Monday, January 19, 2009

"The Sun" smashes NASA embargo - or does it?

There was a great "world exclusive" front page on The Sun newspaper in Ireland and the UK last week with the headline screaming "Life on Mars". It was a brilliant and entertaining science story summed up by the strapline "NASA historic discovery of methane on the Red Planet."

I was really surprised to see it because I get most science press releases and they're usually under "strict embargo" - and there was no sign of this particular story anywhere else that I could see. Including the US press. Weird.

All was revealed in a post on Roy Greenslade's blog on the Guardian site today:
Had The Sun really managed to obtain a story from a US-based source before the US press had got to hear about it? The answer, it would appear, is "yes." And the story behind the story offers an intriguing insight into the way news stories are managed, the cosy world of press releases enjoyed by science journalists (and many other specialist journalists too) and the ongoing problem of using embargos.
I'll let Paul Sutherland who broke the story describe what happened - here's the description on his own blog:
When it appeared, there was uproar. A US-based science journal rang The Sun's newsdesk at 3am demanding the story be removed from the paper's website.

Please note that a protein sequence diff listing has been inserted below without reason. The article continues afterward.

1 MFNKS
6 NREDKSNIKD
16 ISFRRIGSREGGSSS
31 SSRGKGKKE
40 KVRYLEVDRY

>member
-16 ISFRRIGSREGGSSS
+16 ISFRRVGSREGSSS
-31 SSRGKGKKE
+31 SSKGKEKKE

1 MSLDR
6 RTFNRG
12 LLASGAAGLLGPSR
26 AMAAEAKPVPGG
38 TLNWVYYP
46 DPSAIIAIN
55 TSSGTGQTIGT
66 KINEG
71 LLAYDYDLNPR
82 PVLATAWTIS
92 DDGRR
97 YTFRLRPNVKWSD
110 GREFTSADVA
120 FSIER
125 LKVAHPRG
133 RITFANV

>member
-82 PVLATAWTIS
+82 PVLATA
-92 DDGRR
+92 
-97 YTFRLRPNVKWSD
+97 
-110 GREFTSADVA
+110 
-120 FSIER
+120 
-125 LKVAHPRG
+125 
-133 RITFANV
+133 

They claimed the news was embargoed and were no doubt horrified to learn that it was in the process of being printed on the front of three million newspapers.

But, as the journal itself soon realised and accepted, no embargo was breached because I had no access to, nor indeed knowledge of, any privileged information.

My story was based entirely on good, old-fashioned, investigative journalism.
Paul Sutherland goes on to describe in detail how it turns out that even though there was an embargoed press release in very limited circulation, his story really was an old fashioned scoop where he put together a complicated jigsaw to figure out what NASA were up to.

It's not often that science journalists have an opportunity to stray away from the constraints of journal issued press releases, and I'll leave the last word to Roy Greenslade:
His scoop has certainly stimulated controversy among the community of science journalists, in the States and in Britain. Some of them are clearly upset about Sutherland acting like a reporter while others are wondering whether he has a point about the passivity of a news-managed journalism.

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